Our country is splintered. We are at a crossroads. One direction has the potential to bring great redemption; the other has the potential to bring great destruction. As Christians, we must care about the prejudice against the black community. We cannot be silent. Our silence denies the reality of racism. On the other hand, the violent, anti-establishment, Marxist-like anarchism is not only wrong, but extremely dangerous. We cannot be silent about that, either.
Today’s blog focuses on our need to move towards reconciliation and restoration. As a denomination, we have a general statement about the value of all human life in our constitution (The Discipline). It reads this way:
¶214. We understand that God has created all people in His image; therefore, the church respects human personality, which is inherent in every race, nation, and creed. We believe the Bible teaches there is no basis whatsoever for the belief in the superiority or inferiority of any people (Acts 17:26; Galatians 3:27-28). The church, following the example of Jesus Christ, upholds the rights and privileges of every individual as clearly defined in the Bible. The church calls on its members to commit their attitudes, their actions, and their influences in faithful witness to this fact. The church must continually examine her teaching and practices so to be certain that no violations of human rights are being committed within her fellowship or towards the world. The church must motivate, inspire, and encourage the establishment of fair practices, legislation, and law enforcement, which are in harmony with the Gospel as revealed in Jesus Christ. Consequently, we are opposed to such things as prejudice or segregation based upon differences of race or national origin, as well as slavery, prostitution, and the trafficking of human lives, which demean the value of the human life, body and soul.
However, in our current cultural strife, we believe we need a clear, concise statement standing against racism towards the black community. This is a statement approved by our Council of Administration. Please read it thoughtfully and think through changes that we need to make personally and in our ministry.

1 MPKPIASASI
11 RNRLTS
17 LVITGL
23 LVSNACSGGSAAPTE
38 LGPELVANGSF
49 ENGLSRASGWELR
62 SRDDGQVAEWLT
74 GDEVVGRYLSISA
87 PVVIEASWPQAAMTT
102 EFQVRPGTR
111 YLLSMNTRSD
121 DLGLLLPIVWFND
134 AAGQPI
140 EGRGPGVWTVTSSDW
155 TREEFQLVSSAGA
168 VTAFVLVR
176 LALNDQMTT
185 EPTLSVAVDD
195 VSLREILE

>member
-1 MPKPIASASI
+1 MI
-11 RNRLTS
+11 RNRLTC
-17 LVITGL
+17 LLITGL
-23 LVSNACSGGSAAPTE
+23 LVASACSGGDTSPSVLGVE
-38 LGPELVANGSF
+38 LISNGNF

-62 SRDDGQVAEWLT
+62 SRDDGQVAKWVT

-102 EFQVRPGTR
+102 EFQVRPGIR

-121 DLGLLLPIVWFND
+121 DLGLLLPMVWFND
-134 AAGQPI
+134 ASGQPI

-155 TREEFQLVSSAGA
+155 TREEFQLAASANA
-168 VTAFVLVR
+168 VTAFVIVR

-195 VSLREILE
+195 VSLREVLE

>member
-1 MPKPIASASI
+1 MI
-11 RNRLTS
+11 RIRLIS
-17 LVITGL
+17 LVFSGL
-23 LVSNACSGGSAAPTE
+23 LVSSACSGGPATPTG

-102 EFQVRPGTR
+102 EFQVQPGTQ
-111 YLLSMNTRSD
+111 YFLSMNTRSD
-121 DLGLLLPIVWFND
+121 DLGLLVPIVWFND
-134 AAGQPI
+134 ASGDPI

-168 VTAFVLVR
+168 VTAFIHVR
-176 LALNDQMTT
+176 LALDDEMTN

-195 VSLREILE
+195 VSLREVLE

We Stand United.
Our hearts are heavy as we continue to witness injustice towards our Black brothers and sisters.
The Pacific Conference stands with the Black community.
In all of our interactions, we will listen with compassion and act with integrity. We believe the good news that all people are made in the image of God, loved by God, and welcomed as equal within God’s family. We commit to honor and include people from all races, cultures, and ethnicities within our churches and communities. The current situation demands our concern be with and our efforts be for the Black community.
We are united in our commitment to stand against racism in all its forms, and we call upon others to do the same.
BEFORE YOU GO
Racism cannot be denied or minimized. I have personally seen it. I’ve listened to countless stories of senseless discrimination.
So what what are we doing? What are some next steps?
- We’re learning.
- We’re speaking out.
- We’re asking all our pastors and leaders to be educated about racism and address discrimination in their churches and communities.
- We’re changing our curriculum at our School of Ministry to understand and combat racism.
- We’re inviting and supporting diverse leadership and planting of ethnic churches in our Conference.
What are others things we can be doing to fight racism? Love to hear from you!
2 Comments Add yours
I guess I am curious about your #4 below. What will be changed for curriculum at PESM?
We are planning to address it in our Church History class.